White Eggs on Catalpa Worms or Catawba Trees

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A reader recently wrote to us about Catalpa worms, also called “Catawba worms,” that are on her Catalpa trees, or “Catawba trees.” (“Catawba” can basically always replace the word “Catalpa” – they are both common, interchangeable names.) The phrasing of the reader’s email is a slightly peculiar. She speaks of her “fourth crop this year for the Catalpa worms,” which seems to imply she is referring to the Catalpa worms themselves as the “crop.” (This isn’t as strange as you might think because although people plant Catalpa trees for various reasons, they often plant them precisely to attract Catalpa worms, which make excellent fish bait, and thus the worms might be referred to as a “crop.”) However, she then says the “crop has white egg like things on them,” and here we are not sure if the crop means the Catalpa worms or the Catalpa trees, as the latter of which should be where any Catalpa eggs are found. In any case, the reader is wondering what the “white egg like things” are because she didn’t see them in the first three “crops.” So, we have a relatively straightforward question: what are the white egg-like things on her Catalpa worms or Catalpa trees?

We should begin by noting that Catalpa worms are not actually worms. They are caterpillars, the larval form of moths and butterflies. Catalpa worms are more precisely the larvae of sphinx moths, which are hawk moths (i.e., the members that make up the Sphingidae family). After they hatch from their eggs, Catalpa worms mature for about three weeks before they pupate. This is relatively quick, which perhaps explains how the reader is already dealing with her fourth generation of caterpillars, provided “crop” refers to the generation of caterpillars.

As for the reader’s basic question, the answer could be quite simple: the “white egg like things” may not just be “egg like,” but may in fact simply be eggs. There would be nothing unusual about finding Catalpa eggs among a lively community of Catalpa worms. Eggs are generally found in large groups – the biggest clusters can contain a thousand eggs and are generally found on the underside of leaves, whereas the smaller groups (of about a 100 or so) can be found on the branches of a tree. Why the reader never found the eggs before (assuming they are eggs) is a bit strange, but perhaps they simply escaped her attention. The eggs only last five to seven days before they hatch, so the window to see them is somewhat brief, and one might also have to look for them because the most noticeable clusters could be out of view under leaves. If the eggs appeared to be on the caterpillars, as the reader may be reporting, then perhaps the females were in the act of laying them. Or perhaps the reader was simply using word “crop” in two different ways – first to refer to Catalpa worms, and in the next sentence to the Catalpa trees.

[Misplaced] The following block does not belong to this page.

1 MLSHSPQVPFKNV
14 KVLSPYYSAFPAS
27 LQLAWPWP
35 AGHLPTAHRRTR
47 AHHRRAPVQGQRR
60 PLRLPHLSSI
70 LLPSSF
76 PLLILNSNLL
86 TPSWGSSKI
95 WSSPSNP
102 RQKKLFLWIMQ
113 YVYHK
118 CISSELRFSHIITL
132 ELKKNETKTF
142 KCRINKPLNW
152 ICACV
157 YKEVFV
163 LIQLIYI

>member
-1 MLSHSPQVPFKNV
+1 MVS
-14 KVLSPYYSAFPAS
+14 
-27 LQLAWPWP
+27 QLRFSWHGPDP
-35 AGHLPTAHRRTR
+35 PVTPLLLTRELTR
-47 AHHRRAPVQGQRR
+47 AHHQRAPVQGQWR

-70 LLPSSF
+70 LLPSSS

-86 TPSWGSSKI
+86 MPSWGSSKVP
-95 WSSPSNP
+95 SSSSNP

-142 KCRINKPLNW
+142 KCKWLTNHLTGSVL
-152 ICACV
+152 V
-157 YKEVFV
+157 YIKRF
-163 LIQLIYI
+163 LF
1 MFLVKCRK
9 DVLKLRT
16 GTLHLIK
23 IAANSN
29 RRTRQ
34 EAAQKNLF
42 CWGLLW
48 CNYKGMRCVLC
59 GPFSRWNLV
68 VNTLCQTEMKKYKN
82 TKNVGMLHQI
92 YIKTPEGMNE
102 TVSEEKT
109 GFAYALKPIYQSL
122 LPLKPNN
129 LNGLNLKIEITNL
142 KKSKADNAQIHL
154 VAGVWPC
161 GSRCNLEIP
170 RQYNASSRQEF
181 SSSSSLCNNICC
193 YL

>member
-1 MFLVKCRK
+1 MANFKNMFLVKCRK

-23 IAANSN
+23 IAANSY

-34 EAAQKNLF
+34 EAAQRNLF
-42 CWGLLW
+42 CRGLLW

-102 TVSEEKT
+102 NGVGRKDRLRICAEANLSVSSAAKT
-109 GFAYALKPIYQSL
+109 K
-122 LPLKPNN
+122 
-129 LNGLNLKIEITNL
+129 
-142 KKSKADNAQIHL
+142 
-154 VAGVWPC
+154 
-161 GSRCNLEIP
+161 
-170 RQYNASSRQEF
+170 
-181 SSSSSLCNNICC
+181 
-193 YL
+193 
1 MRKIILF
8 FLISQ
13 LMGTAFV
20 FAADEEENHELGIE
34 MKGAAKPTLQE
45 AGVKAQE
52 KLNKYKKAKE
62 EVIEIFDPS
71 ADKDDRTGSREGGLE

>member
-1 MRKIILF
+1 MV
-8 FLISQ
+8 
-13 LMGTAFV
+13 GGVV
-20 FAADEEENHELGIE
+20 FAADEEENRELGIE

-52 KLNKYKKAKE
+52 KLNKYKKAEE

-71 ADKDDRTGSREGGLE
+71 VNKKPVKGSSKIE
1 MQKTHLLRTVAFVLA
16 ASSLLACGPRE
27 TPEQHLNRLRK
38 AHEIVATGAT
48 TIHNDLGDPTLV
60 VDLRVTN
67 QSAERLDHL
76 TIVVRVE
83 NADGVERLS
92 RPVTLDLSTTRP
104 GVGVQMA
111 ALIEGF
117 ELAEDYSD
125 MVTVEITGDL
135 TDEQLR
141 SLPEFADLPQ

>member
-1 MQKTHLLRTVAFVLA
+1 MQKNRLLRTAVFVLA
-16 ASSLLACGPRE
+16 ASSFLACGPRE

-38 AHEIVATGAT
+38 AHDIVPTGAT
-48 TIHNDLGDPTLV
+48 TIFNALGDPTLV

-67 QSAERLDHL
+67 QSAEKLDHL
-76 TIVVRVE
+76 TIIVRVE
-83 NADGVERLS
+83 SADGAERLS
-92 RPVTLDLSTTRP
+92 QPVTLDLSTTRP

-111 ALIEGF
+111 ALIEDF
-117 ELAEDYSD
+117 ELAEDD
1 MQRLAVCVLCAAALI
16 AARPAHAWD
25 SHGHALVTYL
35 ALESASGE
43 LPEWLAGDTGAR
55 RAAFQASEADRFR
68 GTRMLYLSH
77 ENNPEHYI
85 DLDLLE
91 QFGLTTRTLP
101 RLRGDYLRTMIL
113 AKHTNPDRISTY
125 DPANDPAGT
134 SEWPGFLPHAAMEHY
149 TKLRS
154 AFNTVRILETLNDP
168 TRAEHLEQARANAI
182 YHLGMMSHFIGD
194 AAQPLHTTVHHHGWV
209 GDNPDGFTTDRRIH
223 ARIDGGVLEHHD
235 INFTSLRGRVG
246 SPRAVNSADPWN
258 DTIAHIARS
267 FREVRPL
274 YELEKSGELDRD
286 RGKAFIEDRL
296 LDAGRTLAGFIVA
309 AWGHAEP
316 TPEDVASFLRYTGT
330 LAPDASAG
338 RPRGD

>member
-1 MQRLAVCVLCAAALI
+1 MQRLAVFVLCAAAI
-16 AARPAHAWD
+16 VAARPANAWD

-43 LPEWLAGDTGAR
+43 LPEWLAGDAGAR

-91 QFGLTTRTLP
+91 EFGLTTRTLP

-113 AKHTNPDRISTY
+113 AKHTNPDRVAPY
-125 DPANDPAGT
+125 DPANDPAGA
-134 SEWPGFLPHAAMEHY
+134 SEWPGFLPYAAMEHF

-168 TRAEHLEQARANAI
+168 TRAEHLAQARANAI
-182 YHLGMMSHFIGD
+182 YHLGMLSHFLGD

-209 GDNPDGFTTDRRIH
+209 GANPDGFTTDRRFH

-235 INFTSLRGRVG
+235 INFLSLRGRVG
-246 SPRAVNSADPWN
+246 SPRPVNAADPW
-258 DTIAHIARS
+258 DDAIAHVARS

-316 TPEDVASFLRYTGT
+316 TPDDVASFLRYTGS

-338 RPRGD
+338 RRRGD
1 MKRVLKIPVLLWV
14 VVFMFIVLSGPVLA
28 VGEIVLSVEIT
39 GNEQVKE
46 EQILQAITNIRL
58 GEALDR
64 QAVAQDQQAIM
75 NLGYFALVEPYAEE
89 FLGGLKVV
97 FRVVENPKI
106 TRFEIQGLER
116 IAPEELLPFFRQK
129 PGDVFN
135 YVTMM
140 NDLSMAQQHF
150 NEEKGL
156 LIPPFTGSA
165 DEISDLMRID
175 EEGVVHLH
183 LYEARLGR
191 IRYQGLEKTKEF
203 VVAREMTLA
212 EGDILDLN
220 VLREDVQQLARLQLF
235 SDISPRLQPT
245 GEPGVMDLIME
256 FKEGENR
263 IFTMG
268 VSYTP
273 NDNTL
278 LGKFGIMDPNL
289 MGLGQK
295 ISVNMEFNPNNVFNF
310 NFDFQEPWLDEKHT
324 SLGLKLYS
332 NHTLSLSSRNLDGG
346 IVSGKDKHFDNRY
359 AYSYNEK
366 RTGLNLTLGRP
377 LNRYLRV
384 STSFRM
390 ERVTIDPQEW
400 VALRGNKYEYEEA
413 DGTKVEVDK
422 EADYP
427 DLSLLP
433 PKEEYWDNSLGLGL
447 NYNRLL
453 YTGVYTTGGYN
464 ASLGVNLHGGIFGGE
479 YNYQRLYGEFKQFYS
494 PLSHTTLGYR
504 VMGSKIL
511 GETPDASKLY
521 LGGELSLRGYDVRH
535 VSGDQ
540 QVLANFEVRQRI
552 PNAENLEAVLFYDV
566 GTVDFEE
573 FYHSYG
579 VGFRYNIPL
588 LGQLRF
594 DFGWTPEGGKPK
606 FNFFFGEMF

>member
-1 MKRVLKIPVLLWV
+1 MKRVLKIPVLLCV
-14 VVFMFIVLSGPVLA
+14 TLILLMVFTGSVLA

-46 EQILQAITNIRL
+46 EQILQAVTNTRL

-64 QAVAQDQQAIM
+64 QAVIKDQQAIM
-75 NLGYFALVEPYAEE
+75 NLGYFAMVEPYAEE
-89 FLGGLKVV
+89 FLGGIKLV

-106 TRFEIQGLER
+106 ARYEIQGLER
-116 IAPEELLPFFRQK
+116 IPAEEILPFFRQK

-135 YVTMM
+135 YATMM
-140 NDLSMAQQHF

Yet another possibility is that our reader is finding Catalpa worms that have been attacked by wasps. Brutally, female wasps can lay their eggs inside the skin of the caterpillars. Larvae then hatch inside the Catalpa worms and feed there as they mature. Upon reaching maturation, they emerge out of the Catalpa worm and spin white cocoons that can be easily seen on the caterpillar’s skin, as this picture shows:

Catalpa with Eggs

So, to conclude, the “white egg like things” are either eggs, or else they are wasp larvae cocoons. Which of these our reader is finding largely depends on what she means by the word “crop,” but we are reasonably sure she is finding on these two things. We hope this answers our reader’s question and that we have provided all the information she needs.


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1 thought on “White Eggs on Catalpa Worms or Catawba Trees

  1. what will make the Catawba worms leave the tree on it for years and just leave gone

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